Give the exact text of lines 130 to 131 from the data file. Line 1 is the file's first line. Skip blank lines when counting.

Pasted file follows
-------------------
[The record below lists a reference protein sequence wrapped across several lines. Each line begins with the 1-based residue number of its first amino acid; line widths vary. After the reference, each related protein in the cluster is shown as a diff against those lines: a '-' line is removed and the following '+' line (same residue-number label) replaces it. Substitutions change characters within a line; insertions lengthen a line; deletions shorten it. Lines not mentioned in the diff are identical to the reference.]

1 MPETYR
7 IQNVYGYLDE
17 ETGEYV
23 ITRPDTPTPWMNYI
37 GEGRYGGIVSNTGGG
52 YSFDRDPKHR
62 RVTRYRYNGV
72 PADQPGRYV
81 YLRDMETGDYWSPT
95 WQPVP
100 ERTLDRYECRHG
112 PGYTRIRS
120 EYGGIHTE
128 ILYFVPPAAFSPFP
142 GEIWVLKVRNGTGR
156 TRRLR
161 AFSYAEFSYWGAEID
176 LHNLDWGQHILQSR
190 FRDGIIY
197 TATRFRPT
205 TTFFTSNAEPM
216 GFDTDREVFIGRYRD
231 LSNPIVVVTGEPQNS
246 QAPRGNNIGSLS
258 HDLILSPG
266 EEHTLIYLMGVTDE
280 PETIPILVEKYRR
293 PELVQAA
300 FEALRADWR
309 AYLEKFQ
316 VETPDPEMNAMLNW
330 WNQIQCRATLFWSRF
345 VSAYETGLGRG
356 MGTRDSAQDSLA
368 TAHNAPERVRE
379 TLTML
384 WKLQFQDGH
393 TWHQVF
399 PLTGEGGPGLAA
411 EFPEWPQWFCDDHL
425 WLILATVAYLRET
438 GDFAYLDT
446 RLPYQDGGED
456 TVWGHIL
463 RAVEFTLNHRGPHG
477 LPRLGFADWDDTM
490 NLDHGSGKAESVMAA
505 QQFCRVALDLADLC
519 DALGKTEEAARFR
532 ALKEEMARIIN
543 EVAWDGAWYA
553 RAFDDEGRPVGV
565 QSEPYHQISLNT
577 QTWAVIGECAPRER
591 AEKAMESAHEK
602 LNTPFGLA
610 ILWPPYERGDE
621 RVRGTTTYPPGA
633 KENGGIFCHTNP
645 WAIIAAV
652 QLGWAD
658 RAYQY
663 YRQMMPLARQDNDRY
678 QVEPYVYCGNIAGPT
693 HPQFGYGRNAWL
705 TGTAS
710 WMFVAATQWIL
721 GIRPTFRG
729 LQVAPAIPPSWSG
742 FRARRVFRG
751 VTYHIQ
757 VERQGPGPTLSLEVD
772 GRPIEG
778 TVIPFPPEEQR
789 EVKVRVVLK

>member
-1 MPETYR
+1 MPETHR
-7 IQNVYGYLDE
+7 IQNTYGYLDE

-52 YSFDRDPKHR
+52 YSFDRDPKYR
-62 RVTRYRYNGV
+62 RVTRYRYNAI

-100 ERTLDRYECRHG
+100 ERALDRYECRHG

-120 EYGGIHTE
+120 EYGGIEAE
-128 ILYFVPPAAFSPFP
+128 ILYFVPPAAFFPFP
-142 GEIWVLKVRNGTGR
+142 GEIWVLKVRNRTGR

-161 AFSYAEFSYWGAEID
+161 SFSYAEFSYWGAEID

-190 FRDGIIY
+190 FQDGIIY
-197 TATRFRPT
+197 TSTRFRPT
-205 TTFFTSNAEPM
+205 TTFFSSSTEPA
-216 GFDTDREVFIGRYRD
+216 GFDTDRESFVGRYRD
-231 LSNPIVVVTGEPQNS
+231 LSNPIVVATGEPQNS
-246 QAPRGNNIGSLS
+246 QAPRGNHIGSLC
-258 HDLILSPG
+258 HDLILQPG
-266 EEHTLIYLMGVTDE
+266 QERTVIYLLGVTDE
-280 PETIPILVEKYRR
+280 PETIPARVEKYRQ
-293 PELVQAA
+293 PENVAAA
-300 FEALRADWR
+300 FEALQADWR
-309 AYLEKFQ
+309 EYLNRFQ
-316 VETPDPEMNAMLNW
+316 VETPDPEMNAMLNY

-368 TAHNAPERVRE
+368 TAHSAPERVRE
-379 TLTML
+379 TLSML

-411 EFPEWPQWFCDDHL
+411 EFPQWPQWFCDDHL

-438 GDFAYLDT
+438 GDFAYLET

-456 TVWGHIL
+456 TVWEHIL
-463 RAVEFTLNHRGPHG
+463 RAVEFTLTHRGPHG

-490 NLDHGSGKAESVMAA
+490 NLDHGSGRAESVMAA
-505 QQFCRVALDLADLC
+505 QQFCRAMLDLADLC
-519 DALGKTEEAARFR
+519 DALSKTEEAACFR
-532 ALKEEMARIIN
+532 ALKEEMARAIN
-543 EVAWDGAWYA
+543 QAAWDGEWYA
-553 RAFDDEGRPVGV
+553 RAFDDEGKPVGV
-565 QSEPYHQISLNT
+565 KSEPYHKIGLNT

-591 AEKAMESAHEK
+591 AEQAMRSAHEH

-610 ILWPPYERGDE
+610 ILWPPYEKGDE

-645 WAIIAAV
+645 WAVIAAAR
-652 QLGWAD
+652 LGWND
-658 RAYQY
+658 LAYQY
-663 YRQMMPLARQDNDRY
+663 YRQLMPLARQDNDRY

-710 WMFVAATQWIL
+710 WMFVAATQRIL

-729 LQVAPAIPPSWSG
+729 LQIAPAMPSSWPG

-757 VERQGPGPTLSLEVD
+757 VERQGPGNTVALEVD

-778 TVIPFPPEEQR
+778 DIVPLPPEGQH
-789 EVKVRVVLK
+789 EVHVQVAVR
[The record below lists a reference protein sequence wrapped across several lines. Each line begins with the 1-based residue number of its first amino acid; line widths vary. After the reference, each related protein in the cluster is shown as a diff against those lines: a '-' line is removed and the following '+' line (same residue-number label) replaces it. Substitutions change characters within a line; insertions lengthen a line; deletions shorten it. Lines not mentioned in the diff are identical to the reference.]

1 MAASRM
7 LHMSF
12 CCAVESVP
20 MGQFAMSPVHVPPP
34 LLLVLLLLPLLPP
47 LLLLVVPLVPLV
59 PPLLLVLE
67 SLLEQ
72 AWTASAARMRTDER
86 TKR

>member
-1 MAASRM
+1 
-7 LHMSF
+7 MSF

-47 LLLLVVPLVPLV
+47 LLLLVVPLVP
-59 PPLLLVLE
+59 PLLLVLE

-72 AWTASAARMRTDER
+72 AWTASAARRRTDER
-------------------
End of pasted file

-456 TVWGHIL
+456 TVWEHIL